I've just received a twitter message from a good friend who's currently very excited about having a new mobile phone service provider (Michelle, read her blog here http://www.michellemcaleer.com/blog/). What's so exciting about this new provider? Nothing. Today service is no longer about being the best; it's about convincing the public that you're not the worst. Our standards of consumerism have severely dropped.
Messages of support followed my friend's twitt, all allies against Telstra (yes I've named you, if you don't like, lift your game).
My husband and I have a significant difference in our opinions of the use of time-travel (this may one day come between us, should technology catch up); he would not blink before jumping into the future, whereas I am nostalgic for a 1950's past. A time that those superior black & white movies convince me was a time of integrity. A time when families valued talking, couples worked out (or ignored) their problems and a time when marketing was focused on the personal touch.
I'm sure my Nanna would have complained about all the door to door salesmen that turned up to show off the new Hoover, Encyclopedias or pots and pans. The difference was that these people really were just a phone call away if something went wrong. Try finding the guy now who signed you up for your Internet service when your connection keeps cutting out.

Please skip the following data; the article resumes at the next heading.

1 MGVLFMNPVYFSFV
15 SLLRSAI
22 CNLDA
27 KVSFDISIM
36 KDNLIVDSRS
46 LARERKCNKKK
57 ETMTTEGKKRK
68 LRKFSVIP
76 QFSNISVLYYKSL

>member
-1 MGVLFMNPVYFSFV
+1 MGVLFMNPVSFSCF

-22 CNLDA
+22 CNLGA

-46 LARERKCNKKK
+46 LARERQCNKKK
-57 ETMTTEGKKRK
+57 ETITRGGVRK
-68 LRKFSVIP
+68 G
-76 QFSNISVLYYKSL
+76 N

Why were they more accessible, my theory (based on absolutely nothing but my own rants) is that they had products that you could stand by. Look at the cars of the 1950's, the work that went into creating each one, the materials and design. If you bought a telephone back then, you would have it ten years later - can you imagine owning the one mobile phone for more than 18mths?
Today when we buy products we do it with suspicion, deciphering the lies from the marketer, but back then was a time of trust. We could bring it back, it's up to those service providers and manufacturers, just stop giving us crap products.
Of course I realise that post-modernists will explain that even the 50's wasn't like "the 50's", but it will always be there in my time-travel fantasies.